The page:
One of our clients recently shared an email from her boss saying that she presented “like an executive” in her last presentation. She couldn’t believe the feedback.
Of course, we didn’t think it was far-fetched at all. She had implemented specific elements into her presentation so that she came across with poise and assertiveness.
Receiving positive feedback like that is definitely possible for you as well. Below are a few elements to incorporate into your presentation so that you too will start presenting like an executive.
1. Give the Why
If you want to sound like an executive, make sure you answer the following two questions at the beginning of your next presentation:
- Why are we here?
- Why is it important?
For example, you could say “I’m here to present the learnings from our Product Feedback Session so that we can decide on the top priority features to implement in the next build.”
Notice that there is a clear benefit to the presentation (“decide on top priority features”) immediately. With the ”why” of the presentation set, you just took your first action to show you’re a strategic communicator and leader.
2. Less is more
Great executives get to the point. They don’t go on too long, but they’re also not curt.
The main benefit of being concise is that by saying less, you give your audience time to process what you’re explaining. This is especially important if you’re teaching your audience something or explaining a technical subject to a non-technical person.
Here’s a trick to help you be more concise: Visualize a word bank that only has 50 words in it and as you speak, hold that word bank in your mind. This visualization will reinforce that you have to get your point across succinctly and will help you cut away the fluff.
3. Bring in stories
Stories are a powerful tool for influencing people. If you use them strategically in your presentations you will stand out as an executive.
Stories add an emotional element to your arguments. And by emotional, I don’t mean that you’re emotional. I mean that your points are just analytical and logical. Of course, you want to make your point from an analytical or logical perspective (especially for executive presentations), but you should follow up with strategic stories to make your point more engaging and more memorable.
And when you’re crafting these stories, make sure you use a story structure so that it doesn’t feel like the story is going on without a point. If you need help with this, I recommend the Storytelling Bootcamp.
4. Engage your audience
Have you ever sat and listened to someone go on a monologue for 10 minutes? Or maybe they just keep rambling in a meeting?
If you want to present like an executive, you can’t do this! You need to engage your audience and make your presentations feel like a conversation. You can do this by using enrolling questions (i.e. simple, y/n questions like “Have you ever…?”), follow-up questions (i.e. to clarify understanding – “Does that make sense?” or “Sound good so far?”) and direct questions (“Sam, are you familiar with…?”).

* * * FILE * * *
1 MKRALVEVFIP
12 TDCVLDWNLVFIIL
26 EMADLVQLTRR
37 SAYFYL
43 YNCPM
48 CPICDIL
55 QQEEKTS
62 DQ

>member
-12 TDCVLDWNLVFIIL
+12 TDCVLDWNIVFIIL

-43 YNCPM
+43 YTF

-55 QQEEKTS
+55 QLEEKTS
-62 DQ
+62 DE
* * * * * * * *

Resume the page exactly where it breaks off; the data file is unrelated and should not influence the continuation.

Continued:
Questions keep the audience interacting with you in a simple way and keep them on their toes. There are many other ways to engage your audience, but asking questions is the heavyweight tool to use.
But be careful – don’t dive into long one-on-one conversations during a presentation, it may leave the other audience members out. Asking simple Y/N questions is one way to avoid this.
5. Be “All In”
Another key distinction is that executives don’t hold back. They fully commit to what they’re talking about by going “All In”.
“All In” is a technique we teach in the Delivery Bootcamp – it means putting yourself in the first-person of your story and showing what is happening with your body language.
For example, when you’re talking about how you were amazed when you saw the team’s progress on the dashboard, you can act out that moment when you saw it. Use your facial expressions, hands, and voice to pull people into that exact moment.
If you’re not used to this, it may seem forced at first, and that’s okay. Just like any new skill, it’ll take time to integrate. The benefit is that by being “All In”, your volume, pacing, and vocal tone will automatically change. That makes it much easier to do than separately working on your volume or vocal modulation.
Over time, “All In” will become second nature. You won’t even think about it!
6. Always have takeaways
In a work setting, you want a purpose for why you’re speaking. You’re not just there to flap your lips. Great executives understand this! They always wrap their speaking up with takeaways, especially when they’ve told a story.
Takeaways can be very tangible actions that the group can take (“That’s why we need to focus on recruiting engineers this quarter”) or feelings that the group can walk away with (“It showed me what a dedicated team we have”). I recommend sticking to one major takeaway – having too many takeaways dilutes your message.
You can practice this by noticing how you close your presentations and stories. Do you trail off and say “so…yeah”? Do you say “anyway” and then switch subjects? These are signs that you’re not closing with a clear takeaway and just cutting yourself off abruptly.
So there you have it! 6 tips to present like an executive. I recommend taking the one that’s weakest for you and practicing it so you can progress systematically and consistently. We’ve seen hundreds of clients get recognized for their leadership communication skills at all levels in their organizations. We know you can do it too.
P.S. To deep-dive into executive presence, check out the Delivery Bootcamp. You’ll practice a full-day’s worth of techniques to speak with conviction.